March 14, 2012

New Solar Panels Blossomed Despite a Tough Year for the Industry

NY Times, Diane Cardwell

Original News Source >

Last year seemed like a dark one for the solar industry: stiff competition from China drove American manufacturers to layoffs and even bankruptcy, while the low price of natural gas and the loss of a critical government subsidy weakened incentives for new solar developments. And then there was the long shadow of Solyndra, whose bankruptcy after receiving federal loans cast a pall over other green-energy endeavors.

And yet, by the numbers, 2011 was a banner year for all those sparkling blue modules, according to a report published on Wednesday by the Solar Energy Industries Association and GTM Research. About 1,855 megawatts of new photovoltaic capacity was installed, more than double the 887 megawatts of the year before. The number of large-scale installations grew as well, to 28 from just 2 in 2009.

Globally, the United States represents only 7 percent of all photovoltaic capacity, the report found, but that’s up from 5 percent in 2010.

“We went from an industry that was installing megawatts a year to an industry that’s installing gigawatts,” said Rhone Resch, president and chief executive officer of the solar energy association. “If we can attract the investment, the opportunity to grow is really limitless simply because demand for energy, and clean energy, is just so great.”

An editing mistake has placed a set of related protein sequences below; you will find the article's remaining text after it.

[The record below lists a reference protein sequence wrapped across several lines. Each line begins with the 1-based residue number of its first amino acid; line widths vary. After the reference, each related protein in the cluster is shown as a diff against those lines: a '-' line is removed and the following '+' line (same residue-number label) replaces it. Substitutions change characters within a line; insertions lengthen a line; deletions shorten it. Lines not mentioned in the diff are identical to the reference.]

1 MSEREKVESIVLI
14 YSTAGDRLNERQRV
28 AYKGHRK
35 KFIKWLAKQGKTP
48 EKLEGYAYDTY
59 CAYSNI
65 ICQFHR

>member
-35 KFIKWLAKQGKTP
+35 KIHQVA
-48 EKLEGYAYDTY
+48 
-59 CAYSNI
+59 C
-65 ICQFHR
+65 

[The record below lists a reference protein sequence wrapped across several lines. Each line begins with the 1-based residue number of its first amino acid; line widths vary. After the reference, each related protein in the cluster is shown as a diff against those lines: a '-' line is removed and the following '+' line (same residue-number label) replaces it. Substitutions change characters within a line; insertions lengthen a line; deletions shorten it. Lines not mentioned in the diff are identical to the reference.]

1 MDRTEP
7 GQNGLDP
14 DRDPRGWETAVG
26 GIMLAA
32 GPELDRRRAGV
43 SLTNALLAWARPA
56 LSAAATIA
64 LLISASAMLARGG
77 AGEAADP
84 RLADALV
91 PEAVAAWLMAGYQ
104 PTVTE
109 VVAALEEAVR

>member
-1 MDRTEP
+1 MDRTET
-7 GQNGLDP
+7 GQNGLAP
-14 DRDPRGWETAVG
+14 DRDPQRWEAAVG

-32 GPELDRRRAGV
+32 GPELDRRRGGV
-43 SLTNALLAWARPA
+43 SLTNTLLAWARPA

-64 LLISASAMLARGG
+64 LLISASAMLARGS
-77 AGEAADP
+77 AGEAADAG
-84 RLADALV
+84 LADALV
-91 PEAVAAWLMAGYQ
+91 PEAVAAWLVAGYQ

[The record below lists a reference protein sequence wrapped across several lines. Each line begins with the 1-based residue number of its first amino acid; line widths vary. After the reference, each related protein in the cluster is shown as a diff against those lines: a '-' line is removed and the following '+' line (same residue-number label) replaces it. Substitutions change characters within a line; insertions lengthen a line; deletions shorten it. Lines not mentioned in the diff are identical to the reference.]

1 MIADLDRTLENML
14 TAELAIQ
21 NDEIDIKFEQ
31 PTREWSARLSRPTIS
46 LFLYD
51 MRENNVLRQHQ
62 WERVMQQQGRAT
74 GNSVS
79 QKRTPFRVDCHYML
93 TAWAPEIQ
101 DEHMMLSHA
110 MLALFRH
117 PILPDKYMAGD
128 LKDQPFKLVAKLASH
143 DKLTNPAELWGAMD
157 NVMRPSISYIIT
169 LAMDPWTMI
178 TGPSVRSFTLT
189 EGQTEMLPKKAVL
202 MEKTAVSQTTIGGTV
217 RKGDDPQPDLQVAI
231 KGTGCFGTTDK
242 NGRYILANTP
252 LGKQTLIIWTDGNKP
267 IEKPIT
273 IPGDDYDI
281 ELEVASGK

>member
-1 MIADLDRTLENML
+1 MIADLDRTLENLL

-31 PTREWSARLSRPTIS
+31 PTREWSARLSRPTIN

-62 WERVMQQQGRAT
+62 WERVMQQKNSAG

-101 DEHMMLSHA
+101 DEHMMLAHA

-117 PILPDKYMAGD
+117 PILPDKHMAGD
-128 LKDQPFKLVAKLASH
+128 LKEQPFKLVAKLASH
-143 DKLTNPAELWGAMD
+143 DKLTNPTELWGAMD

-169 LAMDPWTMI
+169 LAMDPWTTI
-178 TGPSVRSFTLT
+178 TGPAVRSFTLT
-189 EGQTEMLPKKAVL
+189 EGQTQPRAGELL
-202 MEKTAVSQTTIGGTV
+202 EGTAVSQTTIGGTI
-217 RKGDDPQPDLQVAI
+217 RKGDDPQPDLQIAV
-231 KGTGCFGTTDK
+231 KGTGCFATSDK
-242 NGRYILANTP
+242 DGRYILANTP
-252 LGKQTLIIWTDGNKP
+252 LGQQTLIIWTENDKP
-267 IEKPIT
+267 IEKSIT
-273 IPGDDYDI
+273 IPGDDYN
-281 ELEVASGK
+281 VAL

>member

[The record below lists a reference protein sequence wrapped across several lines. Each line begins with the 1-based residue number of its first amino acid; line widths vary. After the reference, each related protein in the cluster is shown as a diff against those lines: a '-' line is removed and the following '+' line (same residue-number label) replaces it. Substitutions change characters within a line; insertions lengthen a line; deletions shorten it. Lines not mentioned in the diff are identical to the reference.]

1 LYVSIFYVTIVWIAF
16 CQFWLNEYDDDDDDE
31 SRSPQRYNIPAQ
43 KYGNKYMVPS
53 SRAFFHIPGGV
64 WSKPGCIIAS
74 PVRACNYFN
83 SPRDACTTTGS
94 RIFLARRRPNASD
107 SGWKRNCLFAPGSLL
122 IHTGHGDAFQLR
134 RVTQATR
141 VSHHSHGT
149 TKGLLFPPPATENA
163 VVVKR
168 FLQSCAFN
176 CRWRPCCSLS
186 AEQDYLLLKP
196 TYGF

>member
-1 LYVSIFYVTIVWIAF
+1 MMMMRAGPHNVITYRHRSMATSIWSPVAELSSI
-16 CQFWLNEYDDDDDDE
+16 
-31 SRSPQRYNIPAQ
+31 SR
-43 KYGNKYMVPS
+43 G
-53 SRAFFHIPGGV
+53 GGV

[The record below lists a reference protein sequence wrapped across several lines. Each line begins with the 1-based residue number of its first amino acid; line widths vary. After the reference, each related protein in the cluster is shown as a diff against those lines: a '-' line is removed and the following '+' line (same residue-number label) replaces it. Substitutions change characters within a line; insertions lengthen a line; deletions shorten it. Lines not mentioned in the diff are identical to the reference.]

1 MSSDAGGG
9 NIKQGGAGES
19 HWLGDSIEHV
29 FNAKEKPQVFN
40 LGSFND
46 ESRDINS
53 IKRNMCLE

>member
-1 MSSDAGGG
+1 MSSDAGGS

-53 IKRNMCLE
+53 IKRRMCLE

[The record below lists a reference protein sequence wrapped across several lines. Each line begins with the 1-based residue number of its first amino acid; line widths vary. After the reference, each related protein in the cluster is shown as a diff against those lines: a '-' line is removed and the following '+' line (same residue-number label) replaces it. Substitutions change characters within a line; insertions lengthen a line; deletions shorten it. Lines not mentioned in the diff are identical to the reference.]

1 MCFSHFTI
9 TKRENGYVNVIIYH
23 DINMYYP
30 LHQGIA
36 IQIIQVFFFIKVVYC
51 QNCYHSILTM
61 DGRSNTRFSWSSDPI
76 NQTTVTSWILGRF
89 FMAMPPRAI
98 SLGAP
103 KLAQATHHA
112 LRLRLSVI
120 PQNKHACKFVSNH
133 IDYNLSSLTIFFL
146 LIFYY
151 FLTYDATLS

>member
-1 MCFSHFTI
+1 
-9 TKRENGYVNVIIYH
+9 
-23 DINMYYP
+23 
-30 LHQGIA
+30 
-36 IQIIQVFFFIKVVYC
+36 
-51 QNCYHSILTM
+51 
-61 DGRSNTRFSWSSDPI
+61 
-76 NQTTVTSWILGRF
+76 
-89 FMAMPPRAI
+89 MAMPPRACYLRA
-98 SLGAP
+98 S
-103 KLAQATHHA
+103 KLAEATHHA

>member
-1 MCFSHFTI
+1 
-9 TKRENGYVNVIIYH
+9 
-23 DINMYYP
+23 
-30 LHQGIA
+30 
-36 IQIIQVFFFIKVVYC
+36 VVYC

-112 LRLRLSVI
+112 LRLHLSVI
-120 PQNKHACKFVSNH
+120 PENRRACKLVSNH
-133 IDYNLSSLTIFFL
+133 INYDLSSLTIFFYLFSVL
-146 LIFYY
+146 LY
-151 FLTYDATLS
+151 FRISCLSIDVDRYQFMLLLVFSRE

The robust expansion of solar energy resulted from a number of factors, according to the report, “U.S. Solar Market Insight: Year-in-Review 2011.”

System prices fell 20 percent because of cheaper components (the average price of a panel dropped 50 percent), more options for financing, better installation methods and the shift to larger arrays. In addition, with the expiration of the Treasury Department’s 1603 tax grant program, many developers rushed to get their projects going before the end of the year. That program allowed renewable energy companies to get 30 percent of the cost of a new project back as a cash grant once construction was completed rather than spreading the benefit over a period of years.

California still led the nation, installing 542 megawatts of solar. But the No. 2 overall market, New Jersey with 313 megawatts, installed the most solar energy in commercial projects of any state: about 227 megawatts to California’s 195.

The momentum of solar may prove tricky to sustain. Lobbying efforts to revive the 1603 program have thus far proved unsuccessful. An amendment sponsored by Senator Debbie Stabenow, Democrat of Michigan, that would have brought back the grant program and extended a tax credit favored by the wind industry failed to pass on Tuesday. And at the state level, some lawmakers have been looking to roll back renewable energy mandates.

“The markets really exist for solar as an interplay between federal and state policy,” Mr. Resch said. “And if states start to retreat from expanding their markets or creating an open market environment, it will be difficult for solar to grow.”